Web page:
My own local hospital (Scarborough) is a disgrace. I witnesses filthy toilets and filthy wards while the nurses just sit in a corner and chat.
    In the old days a matron would have ensured the nurses got off their bottoms and had the wards spotless.

  32. Iain Gill
    October 14, 2011

    I watched my dad die last year, and the long long run up to it
    Over the course of it he was in various hospitals and hospices
    It is still far too painful for me, but I am appalled at the British medical system it stinks top to bottom
    I am sure he would still be alive in any other Western nation, the notion that handing out pain relief is acceptable while failing from the beginning to undertake any of the life prolonging treatments routine in the rest of the Western world, it staggers me
    The standard of care in the General Hospitals was very very bad, they take all the pain medicine off him when he is admitted and then make him wait an hour for it when a wave of pain hits, really a case study in how not to do it. I wouldn’t feed anyone what they laughably call food.
    And the hospice doctors quite willing to open up and expose some of the massive failings in the general hospitals once they trust you, can see you are educated and on the side of the patients. The hospice docs KNOW of many patients who could have lived years longer killed over a weekend admission to the local general hospital.
    The NHS ended up euthanising him, the “pathway of care” for terminally ill patients is a death sentence. Nobody even fit and well people could survive being sedated and having all fluids withdrawn! Death by dehydration while the death certificate says cancer – who is kidding who?
    There is much wrong with the system. The only way to fix it is to give the patients real buying power.
    Some of the consultants and senior managers need kicking out of the profession in a big sweep up reform, there is so much obviously wrong to a casual outsider.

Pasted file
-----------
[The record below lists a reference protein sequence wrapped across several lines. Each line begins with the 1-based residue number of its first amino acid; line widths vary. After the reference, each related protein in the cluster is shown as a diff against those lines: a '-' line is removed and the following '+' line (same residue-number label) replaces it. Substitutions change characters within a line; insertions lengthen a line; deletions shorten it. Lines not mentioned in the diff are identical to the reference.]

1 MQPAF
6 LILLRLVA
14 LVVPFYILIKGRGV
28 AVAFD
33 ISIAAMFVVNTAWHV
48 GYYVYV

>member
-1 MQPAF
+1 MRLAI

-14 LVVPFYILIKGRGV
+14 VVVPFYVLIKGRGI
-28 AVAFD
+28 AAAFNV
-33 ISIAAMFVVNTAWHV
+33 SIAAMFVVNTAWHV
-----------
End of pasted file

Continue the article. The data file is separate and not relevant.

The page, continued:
1. Iain Gill
      October 14, 2011

      oh yea nurses i forgot

      very very variable

      and far too powerful and out of control

      i dont for instance think people should be put in the fridge on the basis of a nurses signature as happens now, im old fashioned i think we all deserve a once over by a doc to confirm we are dead before we are put in the fridge not many hours after!

      no real rewards for doing a good job its an easy job to coast and sit in the corner chatting

      and no real respect for substance or people who like doing the job well

      all avenues of getting extra cash involve less hands on work

  33. Atypical
    October 15, 2011

    Ah, the NHS, the sacred cow, not to be tampered with, ring-fenced (as all our ineffectual leaders past and present like to proclaim), the bottomless pit where money pours with no improvements whatsoever apparent.
    You ask for personal examples: extreme leg injury where movement was very painful. Rang several times for a nurse, sorry I meant someone who was lower than a nurse because they don’t do menial tasks anymore, with no response. Finally managed to get to the adjacent bed and ‘borrowed’ my co-sufferers bottle. Needless to say by this time there wasn’t time for the nicities of life ie drawing the curtain so I had my pee there and then in the bottle. Lo and behold a passing nurse, yes passing with no view of answering my call, proceeded to take me to task for not drawing the curtain. My releif was enhanced by explaining to this co-called carer where she could, if she so choose, get off.
    Another personal example is where the consultant of the ward where I was rushed into chose to ignore my GPs diagnosis and took me off morphine because according to him I had a chest infection. The DVT turned into a PE from which I nearly died with the knock-on effects of this mis-diagnosis still with me to this day.
    It is widely acknowledged that operating theatres are empty from lunch-time on Fridays because, traditionally, surgeons finish for the week at this time – how many more operations could be carried out over the course of a year if this practice was stopped?